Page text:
European Commission - Press release
Member States endorse EU measures to better prevent dioxin contamination in food and feed
Brussels, 21 October 2011 – The protection of consumers and industry against a possible dioxin contamination will soon improve significantly thanks to a Commission proposal, which was endorsed today by the Member States at the Standing Committee on the Food Chain and Animal Health (SCoFCAH). In particular, four measures, which are to be implemented throughout the EU by mid next year, will further reduce the risk of contamination in the food chain. These measures will avoid food recalls from the market and significant financial costs to the consumers and industries.
John Dalli, EU Health and Consumer Commissioner welcomed the support of the Member States for the Commission proposal and added: "The decision taken today is the EU's response to last winter's dioxin crisis. We had promised to act and the implementation of what was adopted today will result in additional security along the food and feed chain. It will further contribute to our already solid food safety system in the EU."
Dioxin incidents, such as the one in Germany earlier this year, pose a risk for consumer safety and result in huge direct and indirect costs for the economy and society in general. The Commission investigated thoroughly the origin of that dioxin contamination incident. The following concrete measures, adopted today by SCoFCAH, are based on the outcome of that investigation:
Feed businesses processing crude vegetable oils, manufacturing products derived from oils of vegetable origin and blending fats, will have to be approved, and not only registered, by the competent authority.
Fats intended for feed and food will now be strictly segregated during their production and transport from fats intended for technical use for example in the chemical industry. This is to take into account the experience gained from the application of Hazard Analysis and Critical Control Points (HACCP) based systems. Additionally, the labelling of the products must explicitly mention their intended use. These provisions will help prevent products unfit for feed use entering the food chain.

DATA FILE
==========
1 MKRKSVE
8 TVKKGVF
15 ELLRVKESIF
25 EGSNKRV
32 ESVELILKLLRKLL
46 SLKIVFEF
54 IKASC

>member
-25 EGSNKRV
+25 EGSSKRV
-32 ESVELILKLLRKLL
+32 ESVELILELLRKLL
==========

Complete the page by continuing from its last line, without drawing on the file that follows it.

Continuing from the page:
An EU harmonised plan with mandatory minimum testing for dioxin depending on the risk inherent to the products, will be introduced. The testing will focus on the risky products at the moment they enter the feed chain, thus ensuring the efficient use of resources. This will facilitate the detection of non-compliant cases and the enforcement of feed law. Thus, fewer contaminated products will enter the food chain. At the same time, this will reduce the exposure to dioxin of EU citizens. Additionally, the test results on dioxin prevalence will enable the feed business operators to improve their HACCP system. And if the experience gained will require adjustments along the way, the review clause of the monitoring obligation for the industry allows for that.
All laboratories are obliged to directly notify the competent authorities of any excessive findings of dioxin.
On January 24, Commissioner Dalli announced the Commission's intention to introduce measures following the dioxin incident in Germany. Intense negotiations with the concerned industry including the farmers and the competent authorities in the Member States followed that announcement. They were concluded with the adoption of the four aforementioned measures.
The Commission believes that the measures will allow regulators to exercise better, and EU-harmonised, control over critical points in the feed chain. Although this measure will result in some costs on the industry, the actions are targeted and annual costs will amount to just a small percentage of the costs of one dioxin incident.
The draft Regulation received a positive opinion from Member States in today's SCoFCAH by qualified majority. It will now be sent to the European Parliament and Council for scrutiny before the Commission can officially approve it. The regulation is expected to enter into force in mid 2012.
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